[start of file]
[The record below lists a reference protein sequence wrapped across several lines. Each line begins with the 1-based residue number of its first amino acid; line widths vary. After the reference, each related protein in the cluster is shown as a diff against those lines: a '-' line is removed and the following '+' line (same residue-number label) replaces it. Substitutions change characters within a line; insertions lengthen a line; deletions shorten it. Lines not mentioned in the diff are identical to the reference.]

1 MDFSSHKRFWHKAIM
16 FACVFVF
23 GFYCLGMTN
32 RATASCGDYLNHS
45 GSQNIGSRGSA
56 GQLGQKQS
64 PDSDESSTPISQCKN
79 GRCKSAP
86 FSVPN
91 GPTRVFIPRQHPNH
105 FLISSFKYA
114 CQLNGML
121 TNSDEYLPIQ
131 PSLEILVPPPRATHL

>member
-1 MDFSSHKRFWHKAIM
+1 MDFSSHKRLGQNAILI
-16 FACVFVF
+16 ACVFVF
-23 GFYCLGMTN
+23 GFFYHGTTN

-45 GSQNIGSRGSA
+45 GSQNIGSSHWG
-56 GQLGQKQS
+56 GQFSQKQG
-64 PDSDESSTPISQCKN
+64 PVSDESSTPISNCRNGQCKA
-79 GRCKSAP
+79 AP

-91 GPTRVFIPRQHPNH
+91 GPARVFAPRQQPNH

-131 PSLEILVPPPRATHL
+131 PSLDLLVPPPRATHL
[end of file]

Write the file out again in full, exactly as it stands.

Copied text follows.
[The record below lists a reference protein sequence wrapped across several lines. Each line begins with the 1-based residue number of its first amino acid; line widths vary. After the reference, each related protein in the cluster is shown as a diff against those lines: a '-' line is removed and the following '+' line (same residue-number label) replaces it. Substitutions change characters within a line; insertions lengthen a line; deletions shorten it. Lines not mentioned in the diff are identical to the reference.]

1 MDFSSHKRFWHKAIM
16 FACVFVF
23 GFYCLGMTN
32 RATASCGDYLNHS
45 GSQNIGSRGSA
56 GQLGQKQS
64 PDSDESSTPISQCKN
79 GRCKSAP
86 FSVPN
91 GPTRVFIPRQHPNH
105 FLISSFKYA
114 CQLNGML
121 TNSDEYLPIQ
131 PSLEILVPPPRATHL

>member
-1 MDFSSHKRFWHKAIM
+1 MDFSSHKRLGQNAILI
-16 FACVFVF
+16 ACVFVF
-23 GFYCLGMTN
+23 GFFYHGTTN

-45 GSQNIGSRGSA
+45 GSQNIGSSHWG
-56 GQLGQKQS
+56 GQFSQKQG
-64 PDSDESSTPISQCKN
+64 PVSDESSTPISNCRNGQCKA
-79 GRCKSAP
+79 AP

-91 GPTRVFIPRQHPNH
+91 GPARVFAPRQQPNH

-131 PSLEILVPPPRATHL
+131 PSLDLLVPPPRATHL